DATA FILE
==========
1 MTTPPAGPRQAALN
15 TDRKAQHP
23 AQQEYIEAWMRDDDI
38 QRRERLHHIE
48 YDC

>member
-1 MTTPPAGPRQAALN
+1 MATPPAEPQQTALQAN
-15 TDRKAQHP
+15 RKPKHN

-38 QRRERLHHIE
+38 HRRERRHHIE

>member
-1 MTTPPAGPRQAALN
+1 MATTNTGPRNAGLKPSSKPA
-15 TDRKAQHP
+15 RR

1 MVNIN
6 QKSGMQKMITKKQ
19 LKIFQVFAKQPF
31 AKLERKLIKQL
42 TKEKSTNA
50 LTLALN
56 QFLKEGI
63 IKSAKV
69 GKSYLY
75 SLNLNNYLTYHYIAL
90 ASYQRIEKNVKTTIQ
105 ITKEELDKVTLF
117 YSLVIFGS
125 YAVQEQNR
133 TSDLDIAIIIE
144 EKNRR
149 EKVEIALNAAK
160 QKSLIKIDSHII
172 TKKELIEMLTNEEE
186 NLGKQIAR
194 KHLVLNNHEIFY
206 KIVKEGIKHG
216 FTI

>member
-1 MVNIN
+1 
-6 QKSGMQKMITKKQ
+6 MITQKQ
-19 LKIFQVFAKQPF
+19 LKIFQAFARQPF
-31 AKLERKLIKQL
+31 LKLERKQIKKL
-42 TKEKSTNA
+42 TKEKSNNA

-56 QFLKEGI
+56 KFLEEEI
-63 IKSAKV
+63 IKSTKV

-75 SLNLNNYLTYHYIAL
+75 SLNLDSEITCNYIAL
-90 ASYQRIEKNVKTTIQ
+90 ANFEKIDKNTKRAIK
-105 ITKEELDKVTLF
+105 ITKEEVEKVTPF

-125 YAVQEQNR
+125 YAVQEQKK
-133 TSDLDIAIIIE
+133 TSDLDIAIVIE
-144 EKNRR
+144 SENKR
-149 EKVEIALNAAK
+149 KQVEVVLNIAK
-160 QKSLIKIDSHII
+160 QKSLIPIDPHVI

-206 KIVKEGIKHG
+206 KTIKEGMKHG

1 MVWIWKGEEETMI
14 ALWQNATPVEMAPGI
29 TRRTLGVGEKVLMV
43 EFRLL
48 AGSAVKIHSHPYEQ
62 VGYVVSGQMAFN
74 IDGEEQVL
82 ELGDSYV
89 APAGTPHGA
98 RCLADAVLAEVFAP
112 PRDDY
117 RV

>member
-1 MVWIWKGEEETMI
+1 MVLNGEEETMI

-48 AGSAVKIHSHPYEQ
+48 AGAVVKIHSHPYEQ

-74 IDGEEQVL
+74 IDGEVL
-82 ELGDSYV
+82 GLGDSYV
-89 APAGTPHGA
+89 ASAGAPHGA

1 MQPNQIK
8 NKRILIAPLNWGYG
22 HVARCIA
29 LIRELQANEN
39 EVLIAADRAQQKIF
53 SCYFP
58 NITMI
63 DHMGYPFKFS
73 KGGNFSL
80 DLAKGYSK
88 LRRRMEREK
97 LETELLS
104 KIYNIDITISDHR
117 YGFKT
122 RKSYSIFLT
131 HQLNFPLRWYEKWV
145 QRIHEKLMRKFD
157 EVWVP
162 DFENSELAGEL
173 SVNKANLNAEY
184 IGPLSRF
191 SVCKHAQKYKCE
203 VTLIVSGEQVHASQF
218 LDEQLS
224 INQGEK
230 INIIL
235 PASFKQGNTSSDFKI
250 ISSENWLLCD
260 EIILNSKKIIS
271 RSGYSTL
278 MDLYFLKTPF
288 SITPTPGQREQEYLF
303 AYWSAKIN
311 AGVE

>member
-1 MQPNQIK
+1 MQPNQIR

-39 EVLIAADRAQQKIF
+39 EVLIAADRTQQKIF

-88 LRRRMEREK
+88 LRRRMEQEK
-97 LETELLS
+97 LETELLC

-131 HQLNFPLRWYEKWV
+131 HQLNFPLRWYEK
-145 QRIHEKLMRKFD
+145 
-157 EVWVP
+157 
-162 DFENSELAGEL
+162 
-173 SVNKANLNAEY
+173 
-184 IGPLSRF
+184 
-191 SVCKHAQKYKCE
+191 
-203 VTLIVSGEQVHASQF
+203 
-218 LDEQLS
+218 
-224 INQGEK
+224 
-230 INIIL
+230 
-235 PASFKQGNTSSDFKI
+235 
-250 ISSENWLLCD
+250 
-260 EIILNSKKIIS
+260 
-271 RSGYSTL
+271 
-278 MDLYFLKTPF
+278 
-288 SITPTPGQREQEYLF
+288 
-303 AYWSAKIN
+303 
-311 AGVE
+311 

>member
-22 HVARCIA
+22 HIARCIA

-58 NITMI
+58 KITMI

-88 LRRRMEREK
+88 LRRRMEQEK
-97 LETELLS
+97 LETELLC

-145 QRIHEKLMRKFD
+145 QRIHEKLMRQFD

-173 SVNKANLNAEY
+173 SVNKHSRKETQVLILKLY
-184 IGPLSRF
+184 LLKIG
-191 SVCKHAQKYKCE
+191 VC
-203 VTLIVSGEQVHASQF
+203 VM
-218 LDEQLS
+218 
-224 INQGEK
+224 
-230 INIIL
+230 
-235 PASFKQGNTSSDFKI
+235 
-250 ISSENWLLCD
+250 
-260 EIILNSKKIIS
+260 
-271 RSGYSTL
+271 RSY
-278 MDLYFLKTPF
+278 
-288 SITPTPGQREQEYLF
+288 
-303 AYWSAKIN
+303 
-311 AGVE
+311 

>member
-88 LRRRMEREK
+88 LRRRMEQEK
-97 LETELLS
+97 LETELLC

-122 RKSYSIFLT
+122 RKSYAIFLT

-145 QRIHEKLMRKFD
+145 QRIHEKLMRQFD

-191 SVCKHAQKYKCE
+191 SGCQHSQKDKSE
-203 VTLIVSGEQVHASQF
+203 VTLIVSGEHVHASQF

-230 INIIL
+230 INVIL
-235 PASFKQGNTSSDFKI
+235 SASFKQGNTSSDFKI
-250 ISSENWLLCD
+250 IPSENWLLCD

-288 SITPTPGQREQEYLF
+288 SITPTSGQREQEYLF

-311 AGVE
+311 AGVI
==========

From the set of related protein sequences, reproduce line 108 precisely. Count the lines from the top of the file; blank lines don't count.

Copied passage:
97 LETELLS